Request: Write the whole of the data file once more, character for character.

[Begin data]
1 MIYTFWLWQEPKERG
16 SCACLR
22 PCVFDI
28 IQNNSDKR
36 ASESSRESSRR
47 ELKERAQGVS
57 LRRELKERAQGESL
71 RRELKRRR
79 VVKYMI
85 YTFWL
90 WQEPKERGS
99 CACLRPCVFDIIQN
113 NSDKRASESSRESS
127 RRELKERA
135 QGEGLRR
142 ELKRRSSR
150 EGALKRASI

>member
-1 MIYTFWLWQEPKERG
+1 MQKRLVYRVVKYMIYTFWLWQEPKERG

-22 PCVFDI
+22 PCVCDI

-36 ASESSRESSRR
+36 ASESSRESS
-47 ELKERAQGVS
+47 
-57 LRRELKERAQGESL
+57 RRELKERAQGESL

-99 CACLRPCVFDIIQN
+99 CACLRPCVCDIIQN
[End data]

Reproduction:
1 MIYTFWLWQEPKERG
16 SCACLR
22 PCVFDI
28 IQNNSDKR
36 ASESSRESSRR
47 ELKERAQGVS
57 LRRELKERAQGESL
71 RRELKRRR
79 VVKYMI
85 YTFWL
90 WQEPKERGS
99 CACLRPCVFDIIQN
113 NSDKRASESSRESS
127 RRELKERA
135 QGEGLRR
142 ELKRRSSR
150 EGALKRASI

>member
-1 MIYTFWLWQEPKERG
+1 MQKRLVYRVVKYMIYTFWLWQEPKERG

-22 PCVFDI
+22 PCVCDI

-36 ASESSRESSRR
+36 ASESSRESS
-47 ELKERAQGVS
+47 
-57 LRRELKERAQGESL
+57 RRELKERAQGESL

-99 CACLRPCVFDIIQN
+99 CACLRPCVCDIIQN